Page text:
Volunteer Matthew Newman loads a wooden wall locker onto a truck at North Fort Hood, Texas, July 7. Fort Hood donated more than 400 beds and wall lockers from barracks under renovation to Habitat for Humanity. A representative for the nonprofit said it was the second largest donation received since the onset of COVID-19. (Photo Credit: Blair Dupre, Fort Hood Public Affairs) VIEW ORIGINAL

FORT HOOD, Texas - More than 400 beds and wall lockers from North Fort Hood, the post's center for mobilizing and demobilizing troops here, were donated to Habitat for Humanity, July 5-9.

It took volunteers nearly a week to move the wooden furniture that will soon be replaced with metal furniture.

Habitat for Humanity is a nonprofit organization that operates in all 50 states and in 70 countries to build affordable housing for those in need. They also sell some housewares in their ReStores, where the proceeds go toward their builds.

“When construction or contractors have extra materials, instead of bringing them to the dump, they donate to us or our trucks go out and pick it up,” Ken Cates, Fort Hood Area Habitat for Humanity chief executive officer, said. “We set it aside if it’s still quality grade. We set it aside for our future builds. If it’s not inspectable quality grade, then we sell it in the ReStore.”

This is the third year that Habitat for Humanity has received barracks furniture from North Fort Hood barracks and this donation was one of the largest the nonprofit has received since the COVID-19 pandemic hit last year.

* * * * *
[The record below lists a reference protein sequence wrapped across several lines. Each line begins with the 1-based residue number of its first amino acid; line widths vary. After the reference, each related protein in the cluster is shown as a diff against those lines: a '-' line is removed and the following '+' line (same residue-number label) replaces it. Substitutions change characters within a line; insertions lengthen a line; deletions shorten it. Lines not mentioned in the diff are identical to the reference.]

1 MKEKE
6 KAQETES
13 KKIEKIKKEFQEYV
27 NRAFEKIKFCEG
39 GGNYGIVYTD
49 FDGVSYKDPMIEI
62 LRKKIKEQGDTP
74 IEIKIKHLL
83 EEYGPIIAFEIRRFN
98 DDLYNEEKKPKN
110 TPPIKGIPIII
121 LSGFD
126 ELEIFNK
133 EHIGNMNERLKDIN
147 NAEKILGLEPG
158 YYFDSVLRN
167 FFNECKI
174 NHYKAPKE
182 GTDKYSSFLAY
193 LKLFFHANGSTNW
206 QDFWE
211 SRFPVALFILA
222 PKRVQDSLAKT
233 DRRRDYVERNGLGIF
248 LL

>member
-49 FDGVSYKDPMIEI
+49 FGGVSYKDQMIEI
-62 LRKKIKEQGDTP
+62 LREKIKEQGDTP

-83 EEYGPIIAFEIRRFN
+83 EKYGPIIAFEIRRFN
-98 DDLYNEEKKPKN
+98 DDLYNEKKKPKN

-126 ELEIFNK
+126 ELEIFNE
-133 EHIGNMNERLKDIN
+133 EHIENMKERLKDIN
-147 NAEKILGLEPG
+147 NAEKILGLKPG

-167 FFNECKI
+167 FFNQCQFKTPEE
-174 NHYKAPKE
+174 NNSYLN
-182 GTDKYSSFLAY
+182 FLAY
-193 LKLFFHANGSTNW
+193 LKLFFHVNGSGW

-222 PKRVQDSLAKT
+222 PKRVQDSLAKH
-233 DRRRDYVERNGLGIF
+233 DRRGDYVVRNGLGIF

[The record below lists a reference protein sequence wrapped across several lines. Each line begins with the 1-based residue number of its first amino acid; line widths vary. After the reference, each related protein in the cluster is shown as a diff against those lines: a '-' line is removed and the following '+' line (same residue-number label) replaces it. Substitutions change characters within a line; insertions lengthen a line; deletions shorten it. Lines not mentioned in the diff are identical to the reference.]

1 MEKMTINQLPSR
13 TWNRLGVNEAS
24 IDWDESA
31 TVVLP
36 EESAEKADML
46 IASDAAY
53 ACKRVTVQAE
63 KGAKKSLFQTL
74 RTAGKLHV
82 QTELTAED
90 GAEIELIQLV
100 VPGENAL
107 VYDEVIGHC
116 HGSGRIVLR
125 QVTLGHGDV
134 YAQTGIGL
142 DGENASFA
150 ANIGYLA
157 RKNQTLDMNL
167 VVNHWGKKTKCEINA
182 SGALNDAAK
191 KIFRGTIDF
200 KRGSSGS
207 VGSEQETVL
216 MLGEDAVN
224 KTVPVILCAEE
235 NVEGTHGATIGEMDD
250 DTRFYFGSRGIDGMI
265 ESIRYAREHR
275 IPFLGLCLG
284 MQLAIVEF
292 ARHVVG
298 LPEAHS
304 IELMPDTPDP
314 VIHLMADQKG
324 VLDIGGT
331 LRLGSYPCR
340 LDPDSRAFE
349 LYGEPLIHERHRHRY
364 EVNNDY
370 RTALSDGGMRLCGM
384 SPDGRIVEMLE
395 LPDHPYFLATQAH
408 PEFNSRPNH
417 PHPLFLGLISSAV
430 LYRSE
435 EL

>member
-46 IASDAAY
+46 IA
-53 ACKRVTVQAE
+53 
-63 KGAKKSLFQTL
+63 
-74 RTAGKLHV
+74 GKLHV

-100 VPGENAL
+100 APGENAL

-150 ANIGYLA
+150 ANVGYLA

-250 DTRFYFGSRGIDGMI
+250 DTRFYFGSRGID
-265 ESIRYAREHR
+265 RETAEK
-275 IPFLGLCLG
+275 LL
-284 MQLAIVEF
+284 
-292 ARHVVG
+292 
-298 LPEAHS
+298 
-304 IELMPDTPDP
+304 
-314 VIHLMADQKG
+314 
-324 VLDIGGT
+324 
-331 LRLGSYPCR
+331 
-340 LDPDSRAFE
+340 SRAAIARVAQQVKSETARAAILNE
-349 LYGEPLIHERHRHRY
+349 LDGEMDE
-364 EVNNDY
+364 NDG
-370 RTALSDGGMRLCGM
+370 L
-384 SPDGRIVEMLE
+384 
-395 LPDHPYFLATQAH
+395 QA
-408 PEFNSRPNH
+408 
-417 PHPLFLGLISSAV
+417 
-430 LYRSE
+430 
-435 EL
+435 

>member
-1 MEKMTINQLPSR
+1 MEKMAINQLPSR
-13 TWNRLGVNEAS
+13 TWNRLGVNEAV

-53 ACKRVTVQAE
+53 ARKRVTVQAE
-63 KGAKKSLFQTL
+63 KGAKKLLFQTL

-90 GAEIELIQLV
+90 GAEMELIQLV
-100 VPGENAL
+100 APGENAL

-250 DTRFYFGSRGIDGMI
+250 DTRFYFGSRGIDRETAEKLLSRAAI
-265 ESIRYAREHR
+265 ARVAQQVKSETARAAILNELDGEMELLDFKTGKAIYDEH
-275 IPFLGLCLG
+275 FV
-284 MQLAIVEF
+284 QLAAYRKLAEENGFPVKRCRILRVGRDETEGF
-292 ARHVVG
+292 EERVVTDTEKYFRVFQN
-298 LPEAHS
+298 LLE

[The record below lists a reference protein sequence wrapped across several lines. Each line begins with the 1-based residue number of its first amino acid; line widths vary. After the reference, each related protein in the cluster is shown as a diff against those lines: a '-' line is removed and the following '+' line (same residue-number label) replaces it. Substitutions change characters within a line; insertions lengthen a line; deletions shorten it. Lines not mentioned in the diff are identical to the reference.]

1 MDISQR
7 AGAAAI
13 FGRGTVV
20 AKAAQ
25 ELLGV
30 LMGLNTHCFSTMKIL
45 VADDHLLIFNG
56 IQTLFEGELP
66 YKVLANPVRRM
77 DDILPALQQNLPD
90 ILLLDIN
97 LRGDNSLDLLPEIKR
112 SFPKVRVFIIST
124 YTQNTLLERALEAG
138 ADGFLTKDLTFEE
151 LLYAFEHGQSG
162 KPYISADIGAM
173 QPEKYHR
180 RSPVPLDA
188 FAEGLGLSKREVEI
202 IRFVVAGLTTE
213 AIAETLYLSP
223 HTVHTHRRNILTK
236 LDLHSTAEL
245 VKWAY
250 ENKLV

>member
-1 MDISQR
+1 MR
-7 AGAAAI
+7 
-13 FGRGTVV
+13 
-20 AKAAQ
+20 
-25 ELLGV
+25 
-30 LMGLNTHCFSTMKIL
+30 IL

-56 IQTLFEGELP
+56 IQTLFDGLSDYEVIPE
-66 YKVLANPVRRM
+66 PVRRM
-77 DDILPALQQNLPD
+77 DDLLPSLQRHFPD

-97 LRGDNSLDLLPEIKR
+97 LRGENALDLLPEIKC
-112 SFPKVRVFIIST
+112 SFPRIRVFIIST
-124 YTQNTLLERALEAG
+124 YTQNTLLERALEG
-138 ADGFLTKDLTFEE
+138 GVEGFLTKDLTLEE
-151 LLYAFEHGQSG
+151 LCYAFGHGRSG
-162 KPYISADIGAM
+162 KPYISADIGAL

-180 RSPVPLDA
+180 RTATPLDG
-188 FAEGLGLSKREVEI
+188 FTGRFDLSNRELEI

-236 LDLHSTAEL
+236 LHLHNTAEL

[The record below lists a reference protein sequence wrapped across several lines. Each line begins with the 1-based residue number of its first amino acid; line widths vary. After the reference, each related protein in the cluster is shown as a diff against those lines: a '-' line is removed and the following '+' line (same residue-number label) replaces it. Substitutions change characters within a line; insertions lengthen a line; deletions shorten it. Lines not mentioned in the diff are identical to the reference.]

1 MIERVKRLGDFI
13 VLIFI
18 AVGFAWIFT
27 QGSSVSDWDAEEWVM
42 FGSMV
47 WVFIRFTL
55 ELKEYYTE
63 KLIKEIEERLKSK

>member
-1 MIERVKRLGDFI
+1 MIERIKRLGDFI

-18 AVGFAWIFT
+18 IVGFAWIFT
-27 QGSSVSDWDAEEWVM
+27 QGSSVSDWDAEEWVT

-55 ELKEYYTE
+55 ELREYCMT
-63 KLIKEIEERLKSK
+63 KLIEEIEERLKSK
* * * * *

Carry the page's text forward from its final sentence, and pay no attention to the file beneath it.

“This is the second largest donation we’ve received since COVID,” Cates said. “This donation is valued at about $300,000. This helps us in our ReStore and helps out our other nonprofit partners we have.”

Much of the furniture is in like new condition and can still be used, so instead of putting it all in a landfill, it was decided it would be best to donate it.

“A lot of our products, especially our metal products, have a 25-year life cycle and a lot of these military facilities process their furniture out before that. It’s still very good quality furniture that we just want to make sure if there’s a way we can make it useful to other, especially people in need, we’re certainly all ears and willing to help any way we can do that,” Matt Johnson, program manager for University Loft Company, said

Habitat for Humanity, who usually cannot accept mattress donations, can accept the mattresses from the barracks because of how they’re made.

“It’s the medical grade that they use in the hospitals also. They’re sealed and reusable. Legally, we can’t even accept a mattress unless it’s less than 30 days old. But these are that hygienic sealed mattress that we can use and sell in the ReStore,” Cates said.

Bob Reister, chief of mobilization for Fort Hood's Directorate of Plans, Training, Mobilization and Security, admitted the timing was perfect for the furniture to be donated, because there was a lull in the number of Soldiers in the barracks.

“We had to program it to where we weren’t interfering with the mobilization or demobilization. We just had the Expeditionary Combat Aviation Brigade, about 1,500 folks, pull out,” he said.